Wednesday, August 10, 2011

Wedding Wednesday: Liturgy of the Eucharist

We just exchanged vows and rings and have signed all the paperwork. If you are having a Catholic wedding outside of Mass, the ceremony ends about here. But, if you're going all out and having a Nuptial Mass, you proceed with the Liturgy of the Eucharist, or as it's more commonly known, Communion.

This portion of the ceremony begins with the Presentation of the Gifts.
Since it has to be Catholics that present the gifts, we had a limited pool to select from. We asked M's mom and his aunt C to do this duty. As you can see, they were escorted by the alter girls. (I didn't pick the alter servers, so it was coincidence that 3 girls volunteered, but I thought it was pretty cool.)

While the gifts were being presented and the alter prepared, we sang the hymn, All People That on Earth Do Dwell. This isn't one that we do a lot at Mass, but I had to use it. The music is the same music used for what is commonly called the Mennonite anthem, Praise God From Whom All Blessings Flow. In fact, the last verse of the Catholic hymn are the same words as the Mennonite version.

Here's what it sounds like:

And this is the closest I could find to the song we used.

(Many YouTube versions were British which has different wording...weird!)

So, why a Mennonite song at a Catholic wedding? I was raised Mennonite. My grandparents were faithful Mennonites and this song was my grandpa's favorite. It was a subtle way to include my family's faith into my wedding and honor my grandparents. Since only my family members knew of the connection, it felt like a secret way include them.

After the alter is prepared and gifts presented, the Liturgy continues with a lot of prayer. Starting with...

Lord, accept the gifts we offer you on this happy day. In your fatherly love, watch over and protect Jennifer and Matthew, whom you have united in marriage. We ask this through Christ our Lord. Amen.

The prayers continue, but I won't go into detail. They are pretty standard for any Catholic Mass and I didn't include the wording in our program because it's really up to the priest to decide which prayer to use. I think this part of the Mass is what most non-Catholics think of when they think of us standing and kneeling and standing again and so on.

It's at this point in the Mass that the bread becomes the flesh of Christ and the wine becomes the blood of Christ.

This portion of our Nuptial Mass was pretty much just like our usual Sunday Mass, but I did make one request. At this time, there are four choices for the Memorial Acclamation. When I first began attending Catholic Masses, our parish used the same one nearly every Sunday and I liked it. But when our new priest came, we started using the others. I requested that we do the one I liked at our wedding.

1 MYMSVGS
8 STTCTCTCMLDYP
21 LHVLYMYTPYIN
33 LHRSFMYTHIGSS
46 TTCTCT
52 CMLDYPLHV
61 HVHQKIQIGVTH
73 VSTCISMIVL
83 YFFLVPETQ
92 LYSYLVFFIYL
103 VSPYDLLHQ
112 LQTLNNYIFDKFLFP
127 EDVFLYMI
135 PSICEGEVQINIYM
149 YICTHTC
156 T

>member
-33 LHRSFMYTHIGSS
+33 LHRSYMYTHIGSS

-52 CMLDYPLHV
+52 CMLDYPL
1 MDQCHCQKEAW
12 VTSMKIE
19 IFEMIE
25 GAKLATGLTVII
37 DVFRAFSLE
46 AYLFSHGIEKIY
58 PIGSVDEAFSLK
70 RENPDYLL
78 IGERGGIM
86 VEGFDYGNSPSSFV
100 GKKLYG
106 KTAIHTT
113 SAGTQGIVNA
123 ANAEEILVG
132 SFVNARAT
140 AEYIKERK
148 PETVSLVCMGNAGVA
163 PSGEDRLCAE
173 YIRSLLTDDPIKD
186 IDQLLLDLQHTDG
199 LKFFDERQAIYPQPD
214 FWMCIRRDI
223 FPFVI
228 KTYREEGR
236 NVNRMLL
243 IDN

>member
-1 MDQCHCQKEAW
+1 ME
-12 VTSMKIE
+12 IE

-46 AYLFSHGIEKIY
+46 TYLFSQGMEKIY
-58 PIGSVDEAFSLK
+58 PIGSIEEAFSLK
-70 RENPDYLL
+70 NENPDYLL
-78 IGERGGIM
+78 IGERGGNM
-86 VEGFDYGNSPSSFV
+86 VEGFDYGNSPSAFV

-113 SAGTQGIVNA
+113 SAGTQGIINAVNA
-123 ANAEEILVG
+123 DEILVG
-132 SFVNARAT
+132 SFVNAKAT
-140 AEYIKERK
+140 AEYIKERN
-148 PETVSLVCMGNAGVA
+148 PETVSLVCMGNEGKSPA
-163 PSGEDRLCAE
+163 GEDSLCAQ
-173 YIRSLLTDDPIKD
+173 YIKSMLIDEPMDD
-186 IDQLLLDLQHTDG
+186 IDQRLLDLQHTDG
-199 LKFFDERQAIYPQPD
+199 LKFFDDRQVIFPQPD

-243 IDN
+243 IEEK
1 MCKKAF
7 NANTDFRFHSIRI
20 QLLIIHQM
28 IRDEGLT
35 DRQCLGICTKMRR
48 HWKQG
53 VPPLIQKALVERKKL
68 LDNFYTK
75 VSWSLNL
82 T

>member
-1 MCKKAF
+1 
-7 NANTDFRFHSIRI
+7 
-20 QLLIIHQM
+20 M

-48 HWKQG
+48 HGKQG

Christ has died, Christ is risen, Christ will come again.

When the Eucharistic Prayer was over, we all prayed the Lord's Prayer. It was then time to receive the Nuptial Blessing.

Let us pray to the Lord for Matthew and Jennifer
who come to God’s altar at the beginning of their married life
so that they may always be united in love for each other
as now they share in the body and blood of Christ.

Holy Father, you created humanity in your own image
and made man and woman to be joined as husband and wife
in union of body and heart and so fulfill their mission in this world.

To reveal the plan of your love,
you made the union of husband and wife
an image of the covenant between you and your people.
In the fulfillment of this sacrament,
the marriage of Christian man and woman
is a sign of the marriage between Christ and the Church.
Father, stretch out your hand, and bless Matthew and Jennifer.

Lord, grant they as they begin to live this sacrament
they may share with each other the gifts of your love
and become one in heart and mind
as witnesses to your presence in their marriage.
Help them to create a home together
and give them children to be formed by the gospel
and to have a place in your family.

Give your blessings to Jennifer, your daughter,
so that she may be a good wife and mother,
caring for the home,
faithful in love for her husband,
generous and kind.

Give your blessings to Matthew, your son,
so that he may be a faithful husband and a good father,
caring for the home,
generous and kind.

Father, grant that as they come together to your table on earth,
so they may one day have the joy of sharing your feast in heaven.

We ask this Christ our Lord.

After this, it was the Sign of Peace where we typically turn to our neighbors and offer a handshake and say "Peace be with you." But during a Nuptial Mass, this is the first opportunity the bride and groom have to kiss! Couple often exchange a kiss as their Sign of Peace and M and I are no exception. Our priest took a moment to explain to our guests this tradition and made sure nobody missed our first kiss as husband and wife.

We then exchanged hug and handshakes with our mothers and our bridal party.

It was then time to receive communion for the first time as husband and wife.

We sang I Am the Bread of Life, a song typically sung during communion at our church.

I love this picture because it shows M's oldest brother going up to receive communion. He hadn't been to church in a long time and he actually went to confession after our rehearsal and then took communion at our wedding. I was touched that he did that. I asked the non-Catholics in our wedding party to go up and receive the blessing so that our guests would feel comfortable doing the same if they wished.

We're almost done! Just a few more minutes and the Mass will be over!

All photos by Amanda Fales Photography.

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